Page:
Imperfect Medicaid expansion bill a vital first step


Phil Brown

Currently, it’s estimated 77,000 Nebraska citizens languish in the dreaded health care “coverage gap”: people who can’t afford high-priced private health insurance premiums, but don’t meet the requirements for Medicaid coverage. Hospitals around the state, especially rural hospitals, face closing as expenses and unrecoverable debt pile up. But the solution is just within reach, and indeed has already been paid for by Nebraska taxpayers.

The issue at hand is Medicaid expansion, a federal initiative that unfortunately left a large loophole open for state politicians to exploit. Nebraska’s expansion money, which was made available in 2014, has been lying dormant for two years as Nebraska’s leaders have resisted the change.

However, the time has come to move past stubborn political posturing and make the best use of the resources the state has available to it, whether one agrees with its source or not. To do otherwise is to deliberately dangle vital health care coverage just out of reach of 77,000 Nebraskans, and all to make a petty political point.

Omaha’s John McCollister, a state senator who represents Omaha’s District 20, introduced a bill earlier this year that purports to finally make use of the Medicaid expansion dollars provided by the Affordable Care Act of 2010. McCollister’s bill, LB 1032, would take the federal money and create a Transitional Health Insurance Program.

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The THI would enroll eligible Nebraskans into “premium assistance” programs, wherein they would be enrolled in private insurance programs. If they had access to insurance through their jobs, the THI would apply to them as well.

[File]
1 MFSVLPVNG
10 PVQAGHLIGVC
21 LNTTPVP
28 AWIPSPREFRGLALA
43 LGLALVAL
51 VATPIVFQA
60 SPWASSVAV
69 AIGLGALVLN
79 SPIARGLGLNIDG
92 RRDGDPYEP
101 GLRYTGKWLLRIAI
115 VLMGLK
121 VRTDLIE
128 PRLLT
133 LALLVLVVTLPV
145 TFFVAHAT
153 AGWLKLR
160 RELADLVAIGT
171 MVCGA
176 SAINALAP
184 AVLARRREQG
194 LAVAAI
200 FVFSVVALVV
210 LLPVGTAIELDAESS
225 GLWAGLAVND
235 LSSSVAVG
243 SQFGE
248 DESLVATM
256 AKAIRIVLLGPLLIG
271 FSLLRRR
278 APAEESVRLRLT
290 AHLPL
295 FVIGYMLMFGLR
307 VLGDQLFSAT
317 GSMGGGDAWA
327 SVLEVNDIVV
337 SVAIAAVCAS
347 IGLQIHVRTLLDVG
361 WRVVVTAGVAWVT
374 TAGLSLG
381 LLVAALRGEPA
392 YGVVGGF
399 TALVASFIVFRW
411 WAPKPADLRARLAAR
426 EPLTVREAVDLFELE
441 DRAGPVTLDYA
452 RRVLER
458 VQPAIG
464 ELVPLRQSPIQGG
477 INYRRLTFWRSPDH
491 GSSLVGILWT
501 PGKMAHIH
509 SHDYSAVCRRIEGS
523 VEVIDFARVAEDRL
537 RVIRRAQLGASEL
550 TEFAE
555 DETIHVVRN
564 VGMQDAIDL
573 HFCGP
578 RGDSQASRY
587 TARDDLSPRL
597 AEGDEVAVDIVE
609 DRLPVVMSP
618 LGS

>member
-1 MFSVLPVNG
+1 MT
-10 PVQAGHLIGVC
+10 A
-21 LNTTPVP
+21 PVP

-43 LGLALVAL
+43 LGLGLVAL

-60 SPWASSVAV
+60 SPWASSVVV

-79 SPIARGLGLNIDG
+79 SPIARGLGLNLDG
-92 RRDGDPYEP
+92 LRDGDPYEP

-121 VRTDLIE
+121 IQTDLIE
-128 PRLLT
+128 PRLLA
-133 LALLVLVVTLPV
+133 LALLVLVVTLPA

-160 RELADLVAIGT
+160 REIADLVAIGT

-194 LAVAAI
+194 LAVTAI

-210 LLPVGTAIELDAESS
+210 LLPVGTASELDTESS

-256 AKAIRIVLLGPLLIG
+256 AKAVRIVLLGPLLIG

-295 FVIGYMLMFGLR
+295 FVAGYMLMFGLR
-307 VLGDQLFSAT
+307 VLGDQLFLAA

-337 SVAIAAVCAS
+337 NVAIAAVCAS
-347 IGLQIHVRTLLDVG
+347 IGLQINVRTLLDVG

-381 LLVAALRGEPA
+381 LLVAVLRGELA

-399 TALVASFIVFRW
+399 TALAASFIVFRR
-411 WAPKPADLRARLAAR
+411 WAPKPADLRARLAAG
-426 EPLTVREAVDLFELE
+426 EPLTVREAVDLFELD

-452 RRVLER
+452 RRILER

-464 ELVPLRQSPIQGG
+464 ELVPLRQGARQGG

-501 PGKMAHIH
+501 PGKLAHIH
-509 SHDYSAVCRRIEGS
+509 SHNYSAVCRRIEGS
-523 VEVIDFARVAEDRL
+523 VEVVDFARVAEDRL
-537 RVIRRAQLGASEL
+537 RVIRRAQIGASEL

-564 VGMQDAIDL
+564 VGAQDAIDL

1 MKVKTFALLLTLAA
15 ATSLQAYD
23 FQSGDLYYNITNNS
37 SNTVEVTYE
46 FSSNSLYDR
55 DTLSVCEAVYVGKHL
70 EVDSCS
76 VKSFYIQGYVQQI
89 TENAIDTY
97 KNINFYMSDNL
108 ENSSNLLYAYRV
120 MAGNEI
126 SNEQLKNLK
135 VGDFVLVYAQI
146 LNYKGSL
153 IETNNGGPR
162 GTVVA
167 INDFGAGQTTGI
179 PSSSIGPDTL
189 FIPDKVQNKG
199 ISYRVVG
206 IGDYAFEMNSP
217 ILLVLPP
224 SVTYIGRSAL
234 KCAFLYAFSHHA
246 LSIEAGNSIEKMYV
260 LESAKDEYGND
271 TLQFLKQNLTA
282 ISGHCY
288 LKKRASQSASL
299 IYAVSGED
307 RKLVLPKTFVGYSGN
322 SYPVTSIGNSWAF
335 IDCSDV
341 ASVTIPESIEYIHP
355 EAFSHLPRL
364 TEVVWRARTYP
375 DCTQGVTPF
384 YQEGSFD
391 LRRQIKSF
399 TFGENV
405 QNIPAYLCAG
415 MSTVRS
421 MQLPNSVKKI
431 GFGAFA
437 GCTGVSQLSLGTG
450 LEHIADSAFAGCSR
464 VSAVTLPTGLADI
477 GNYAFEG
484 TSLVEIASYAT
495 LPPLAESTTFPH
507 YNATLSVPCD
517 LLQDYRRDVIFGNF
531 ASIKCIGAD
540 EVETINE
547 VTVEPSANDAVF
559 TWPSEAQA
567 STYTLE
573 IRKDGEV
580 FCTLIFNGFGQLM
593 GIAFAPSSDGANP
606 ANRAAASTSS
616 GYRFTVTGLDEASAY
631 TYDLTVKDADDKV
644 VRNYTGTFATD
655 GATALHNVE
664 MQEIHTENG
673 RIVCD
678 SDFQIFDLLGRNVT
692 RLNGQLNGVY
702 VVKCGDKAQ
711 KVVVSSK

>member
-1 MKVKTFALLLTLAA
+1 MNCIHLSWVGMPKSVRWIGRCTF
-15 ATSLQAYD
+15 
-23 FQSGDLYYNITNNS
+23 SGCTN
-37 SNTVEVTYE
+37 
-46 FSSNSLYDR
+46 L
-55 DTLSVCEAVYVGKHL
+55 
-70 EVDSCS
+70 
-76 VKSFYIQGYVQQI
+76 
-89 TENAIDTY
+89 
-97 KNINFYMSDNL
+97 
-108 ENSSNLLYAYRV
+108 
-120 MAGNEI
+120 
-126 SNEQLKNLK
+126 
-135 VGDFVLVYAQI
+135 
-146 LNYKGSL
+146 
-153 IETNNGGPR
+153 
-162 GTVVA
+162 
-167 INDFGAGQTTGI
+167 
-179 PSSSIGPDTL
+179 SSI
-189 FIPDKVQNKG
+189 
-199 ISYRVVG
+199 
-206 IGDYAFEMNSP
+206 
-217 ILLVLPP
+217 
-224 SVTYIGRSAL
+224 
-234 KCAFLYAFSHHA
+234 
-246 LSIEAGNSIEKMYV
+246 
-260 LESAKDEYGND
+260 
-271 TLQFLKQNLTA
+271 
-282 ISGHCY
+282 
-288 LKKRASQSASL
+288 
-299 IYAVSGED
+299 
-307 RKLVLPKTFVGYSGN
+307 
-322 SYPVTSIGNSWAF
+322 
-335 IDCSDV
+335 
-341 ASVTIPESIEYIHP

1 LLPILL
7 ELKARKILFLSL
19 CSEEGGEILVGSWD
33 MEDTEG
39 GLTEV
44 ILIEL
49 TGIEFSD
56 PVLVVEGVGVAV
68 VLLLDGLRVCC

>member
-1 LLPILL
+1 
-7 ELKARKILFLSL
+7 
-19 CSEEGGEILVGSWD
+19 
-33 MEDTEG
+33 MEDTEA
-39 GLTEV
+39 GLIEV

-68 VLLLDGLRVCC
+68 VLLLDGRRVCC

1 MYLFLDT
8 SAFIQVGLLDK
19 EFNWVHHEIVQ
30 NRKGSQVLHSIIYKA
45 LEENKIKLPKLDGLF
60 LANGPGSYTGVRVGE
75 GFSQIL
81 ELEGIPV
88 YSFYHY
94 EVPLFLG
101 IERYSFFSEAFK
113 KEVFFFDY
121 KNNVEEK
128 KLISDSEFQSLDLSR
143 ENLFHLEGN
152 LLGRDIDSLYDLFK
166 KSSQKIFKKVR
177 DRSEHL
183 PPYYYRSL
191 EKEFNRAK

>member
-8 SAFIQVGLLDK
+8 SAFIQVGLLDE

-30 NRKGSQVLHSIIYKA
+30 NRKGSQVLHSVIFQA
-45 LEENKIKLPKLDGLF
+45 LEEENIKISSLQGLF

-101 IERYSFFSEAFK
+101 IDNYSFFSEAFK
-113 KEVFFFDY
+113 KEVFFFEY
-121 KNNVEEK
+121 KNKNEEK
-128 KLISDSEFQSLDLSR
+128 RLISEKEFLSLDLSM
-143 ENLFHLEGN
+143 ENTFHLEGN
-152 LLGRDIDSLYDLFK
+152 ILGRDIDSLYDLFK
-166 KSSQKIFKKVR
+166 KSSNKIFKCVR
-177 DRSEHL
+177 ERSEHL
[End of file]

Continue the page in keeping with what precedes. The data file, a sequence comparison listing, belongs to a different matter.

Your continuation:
Perhaps the most compelling criticism of McCollister’s bill is that, in the words of Arkansas State Senator Bryan King, testifying against the bill last week on Tuesday, “it’s a boondoggle for insurance companies.” It is a worrying aspect of the bill: the assistance is just funnelling directly into private insurance company pockets. It would be far better to implement a single-payer system like Medicare, and not have to rely on the dubious motives of big insurance business, which is flocking around the bill in support.

It’s easy to foresee a scenario in which private insurance companies gouge the state for the new federal dollars. As such, the only way this bill will truly succeed is if state leaders are diligent and vigilant against such exploitation.

But in the end, the measure is a necessary step to ensuring the health of all Nebraskans, a duty to which legislators pondering the bill would do well to take seriously. At the end of the day, Nebraska taxpayers have already and will already be footing the bill for the Medicaid expansion dollars the federal government provides.

Right now, that tax money is being wasted, and for nothing. Putting it to use to provide life-giving treatment to tens of thousands of Nebraskans is the only logical, moral solution.